const uint8 = buffer[ i ];

                //remove whitespace
                if (uint8 === 10 || uint8 === 13 || uint8 === 32) continue;

                //open brace
                if (uint8 === 123) {
                    if (this.openBraceCount === 0) this.tempUint8Array = [];
                    this.openBraceCount++;
                };

                this.tempUint8Array.push(uint8);

                //close brace
                if (uint8 === 125) {
                    this.openBraceCount--;
                    if (this.openBraceCount === 0) {
                        const uint8Ary = new Uint8Array(this.tempUint8Array);
                        const jsonString = this.decoder.decode(uint8Ary);
                        const object = JSON.parse(jsonString);
                        this.emit('object', object);
                    }
                };
            };
        }
        file.close();
        console.timeEnd("Run Time");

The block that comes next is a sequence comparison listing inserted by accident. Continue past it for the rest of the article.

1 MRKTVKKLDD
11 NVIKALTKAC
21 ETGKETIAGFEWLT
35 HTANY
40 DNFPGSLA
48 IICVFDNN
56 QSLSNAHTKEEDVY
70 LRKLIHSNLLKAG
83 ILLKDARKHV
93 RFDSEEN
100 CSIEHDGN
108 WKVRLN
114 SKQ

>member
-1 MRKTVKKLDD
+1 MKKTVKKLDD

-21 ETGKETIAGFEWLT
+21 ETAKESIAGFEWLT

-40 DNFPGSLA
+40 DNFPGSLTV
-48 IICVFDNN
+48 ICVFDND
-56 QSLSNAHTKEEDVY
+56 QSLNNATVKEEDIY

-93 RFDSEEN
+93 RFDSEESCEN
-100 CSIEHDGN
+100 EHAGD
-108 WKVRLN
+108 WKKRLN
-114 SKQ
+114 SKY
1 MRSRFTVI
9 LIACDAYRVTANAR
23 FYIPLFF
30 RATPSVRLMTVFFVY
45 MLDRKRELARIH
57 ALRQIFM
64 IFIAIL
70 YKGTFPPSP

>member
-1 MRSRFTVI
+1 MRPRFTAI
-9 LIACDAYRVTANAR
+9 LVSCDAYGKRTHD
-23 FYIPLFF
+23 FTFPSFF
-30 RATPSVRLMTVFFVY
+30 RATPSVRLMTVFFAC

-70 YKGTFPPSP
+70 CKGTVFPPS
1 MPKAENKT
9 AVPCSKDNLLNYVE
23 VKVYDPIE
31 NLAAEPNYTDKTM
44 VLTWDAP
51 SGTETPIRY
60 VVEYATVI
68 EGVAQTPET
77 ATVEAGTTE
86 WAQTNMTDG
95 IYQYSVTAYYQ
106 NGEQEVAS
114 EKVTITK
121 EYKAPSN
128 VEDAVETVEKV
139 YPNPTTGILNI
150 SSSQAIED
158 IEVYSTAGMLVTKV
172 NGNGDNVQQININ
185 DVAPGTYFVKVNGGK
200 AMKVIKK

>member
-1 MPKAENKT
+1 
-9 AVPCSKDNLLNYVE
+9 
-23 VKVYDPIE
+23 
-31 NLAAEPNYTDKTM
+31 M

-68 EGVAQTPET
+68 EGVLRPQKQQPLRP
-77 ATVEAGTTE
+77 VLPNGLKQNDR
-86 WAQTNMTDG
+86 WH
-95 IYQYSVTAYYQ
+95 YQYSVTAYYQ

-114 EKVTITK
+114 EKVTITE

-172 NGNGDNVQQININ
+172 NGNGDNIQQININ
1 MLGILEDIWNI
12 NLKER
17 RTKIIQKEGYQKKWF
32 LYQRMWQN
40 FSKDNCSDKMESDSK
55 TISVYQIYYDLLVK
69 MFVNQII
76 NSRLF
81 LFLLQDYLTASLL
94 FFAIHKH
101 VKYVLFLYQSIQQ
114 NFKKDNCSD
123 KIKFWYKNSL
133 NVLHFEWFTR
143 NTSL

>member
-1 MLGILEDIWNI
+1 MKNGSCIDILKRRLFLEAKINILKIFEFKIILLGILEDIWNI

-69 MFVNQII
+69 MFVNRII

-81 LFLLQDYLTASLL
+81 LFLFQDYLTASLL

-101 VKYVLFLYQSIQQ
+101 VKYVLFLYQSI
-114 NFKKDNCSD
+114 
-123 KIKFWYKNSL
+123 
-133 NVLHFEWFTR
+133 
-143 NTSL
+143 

}
}

Example usage

const stream = new JSONStream('test.json');

stream.on('object', (object: any) => {
    // do something with each object
});

Processing a ~4.8 MB json file with ~20,000 small objects in it

[
    {
      "id": 1,
      "title": "in voluptate sit officia non nesciunt quis",
      "urls": {
         "main": "https://www.placeholder.com/600/1b9d08",
         "thumbnail": "https://www.placeholder.com/150/1b9d08"
      }
    },
    {
      "id": 2,
      "title": "error quasi sunt cupiditate voluptate ea odit beatae",
      "urls": {
          "main": "https://www.placeholder.com/600/1b9d08",
          "thumbnail": "https://www.placeholder.com/150/1b9d08"
      }
    }
    ...
]

Took 127 ms.

❯ deno run -A parser.ts
Run Time: 127ms
2
  • thanks for the sample code; it seems not handling if the JSON strings contains unbalanced {} pairs? wonder is there a more battle tested version available as of now in 2021? since this answered May 21 '20
    – TomasJ
    Feb 27, 2021 at 17:19